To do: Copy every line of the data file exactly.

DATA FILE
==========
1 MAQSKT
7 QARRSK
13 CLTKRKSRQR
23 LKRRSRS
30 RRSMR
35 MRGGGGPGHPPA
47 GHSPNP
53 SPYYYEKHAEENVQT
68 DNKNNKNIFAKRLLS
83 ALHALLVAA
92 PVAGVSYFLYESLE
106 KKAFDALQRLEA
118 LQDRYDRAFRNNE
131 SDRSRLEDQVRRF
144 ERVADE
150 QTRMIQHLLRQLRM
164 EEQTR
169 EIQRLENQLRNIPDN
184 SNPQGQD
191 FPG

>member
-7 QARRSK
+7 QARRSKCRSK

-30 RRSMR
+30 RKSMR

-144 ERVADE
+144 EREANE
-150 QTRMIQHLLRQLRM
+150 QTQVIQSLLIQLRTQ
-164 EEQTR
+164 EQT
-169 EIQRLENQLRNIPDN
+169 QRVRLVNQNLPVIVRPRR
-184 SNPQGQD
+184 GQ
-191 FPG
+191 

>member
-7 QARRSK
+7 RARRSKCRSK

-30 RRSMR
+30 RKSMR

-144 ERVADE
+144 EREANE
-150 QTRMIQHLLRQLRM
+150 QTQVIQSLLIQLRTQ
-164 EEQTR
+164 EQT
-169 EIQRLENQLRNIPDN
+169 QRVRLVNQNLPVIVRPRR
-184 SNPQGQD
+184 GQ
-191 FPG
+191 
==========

1 MAQSKT
7 QARRSK
13 CLTKRKSRQR
23 LKRRSRS
30 RRSMR
35 MRGGGGPGHPPA
47 GHSPNP
53 SPYYYEKHAEENVQT
68 DNKNNKNIFAKRLLS
83 ALHALLVAA
92 PVAGVSYFLYESLE
106 KKAFDALQRLEA
118 LQDRYDRAFRNNE
131 SDRSRLEDQVRRF
144 ERVADE
150 QTRMIQHLLRQLRM
164 EEQTR
169 EIQRLENQLRNIPDN
184 SNPQGQD
191 FPG

>member
-7 QARRSK
+7 QARRSKCRSK

-30 RRSMR
+30 RKSMR

-144 ERVADE
+144 EREANE
-150 QTRMIQHLLRQLRM
+150 QTQVIQSLLIQLRTQ
-164 EEQTR
+164 EQT
-169 EIQRLENQLRNIPDN
+169 QRVRLVNQNLPVIVRPRR
-184 SNPQGQD
+184 GQ
-191 FPG
+191 

>member
-7 QARRSK
+7 RARRSKCRSK

-30 RRSMR
+30 RKSMR

-144 ERVADE
+144 EREANE
-150 QTRMIQHLLRQLRM
+150 QTQVIQSLLIQLRTQ
-164 EEQTR
+164 EQT
-169 EIQRLENQLRNIPDN
+169 QRVRLVNQNLPVIVRPRR
-184 SNPQGQD
+184 GQ
-191 FPG
+191 